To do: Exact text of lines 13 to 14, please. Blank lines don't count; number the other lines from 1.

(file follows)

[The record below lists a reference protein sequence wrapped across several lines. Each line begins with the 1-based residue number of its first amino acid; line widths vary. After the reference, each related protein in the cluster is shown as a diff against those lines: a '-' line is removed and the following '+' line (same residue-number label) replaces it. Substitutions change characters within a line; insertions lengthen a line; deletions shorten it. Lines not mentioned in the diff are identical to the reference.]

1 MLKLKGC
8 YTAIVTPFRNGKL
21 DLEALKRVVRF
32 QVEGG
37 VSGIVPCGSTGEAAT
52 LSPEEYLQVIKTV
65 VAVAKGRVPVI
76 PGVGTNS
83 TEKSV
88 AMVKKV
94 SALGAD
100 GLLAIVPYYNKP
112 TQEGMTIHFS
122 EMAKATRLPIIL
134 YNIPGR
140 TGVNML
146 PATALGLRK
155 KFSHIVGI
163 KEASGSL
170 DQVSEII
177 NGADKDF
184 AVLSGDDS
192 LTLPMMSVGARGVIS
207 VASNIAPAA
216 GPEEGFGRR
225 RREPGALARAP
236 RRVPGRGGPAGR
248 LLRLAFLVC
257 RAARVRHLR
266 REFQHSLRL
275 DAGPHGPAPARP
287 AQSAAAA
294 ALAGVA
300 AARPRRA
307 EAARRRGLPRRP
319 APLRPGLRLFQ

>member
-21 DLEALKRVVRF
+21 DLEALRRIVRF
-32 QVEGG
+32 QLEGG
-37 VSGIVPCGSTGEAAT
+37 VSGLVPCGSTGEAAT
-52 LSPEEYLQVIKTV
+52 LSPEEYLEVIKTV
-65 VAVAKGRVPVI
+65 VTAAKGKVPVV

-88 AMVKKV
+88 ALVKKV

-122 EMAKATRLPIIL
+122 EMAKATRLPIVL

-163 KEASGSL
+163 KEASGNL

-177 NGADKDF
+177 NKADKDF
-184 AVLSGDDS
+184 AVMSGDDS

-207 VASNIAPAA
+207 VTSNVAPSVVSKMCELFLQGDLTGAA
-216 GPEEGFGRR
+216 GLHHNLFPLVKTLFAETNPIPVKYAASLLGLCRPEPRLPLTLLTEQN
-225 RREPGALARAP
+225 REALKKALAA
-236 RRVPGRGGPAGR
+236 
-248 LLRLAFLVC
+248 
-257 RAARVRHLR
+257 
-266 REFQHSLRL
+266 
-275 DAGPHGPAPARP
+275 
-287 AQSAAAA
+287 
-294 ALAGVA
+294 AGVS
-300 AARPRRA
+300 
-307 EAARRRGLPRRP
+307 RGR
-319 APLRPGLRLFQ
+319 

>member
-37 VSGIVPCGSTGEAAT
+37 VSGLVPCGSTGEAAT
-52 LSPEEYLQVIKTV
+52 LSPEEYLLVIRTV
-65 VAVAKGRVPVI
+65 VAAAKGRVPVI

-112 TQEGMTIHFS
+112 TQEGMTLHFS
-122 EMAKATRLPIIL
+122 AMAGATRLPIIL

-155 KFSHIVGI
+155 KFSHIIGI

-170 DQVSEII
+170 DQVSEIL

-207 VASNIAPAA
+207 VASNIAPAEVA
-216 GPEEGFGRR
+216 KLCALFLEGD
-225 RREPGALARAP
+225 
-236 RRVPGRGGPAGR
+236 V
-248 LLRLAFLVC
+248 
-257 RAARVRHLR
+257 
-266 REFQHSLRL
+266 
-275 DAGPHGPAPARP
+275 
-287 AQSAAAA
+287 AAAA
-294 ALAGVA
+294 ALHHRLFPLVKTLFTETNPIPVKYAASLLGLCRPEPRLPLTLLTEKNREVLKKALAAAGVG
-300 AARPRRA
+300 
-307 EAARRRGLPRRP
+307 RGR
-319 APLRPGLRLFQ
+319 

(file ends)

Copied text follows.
100 GLLAIVPYYNKP
112 TQEGMTIHFS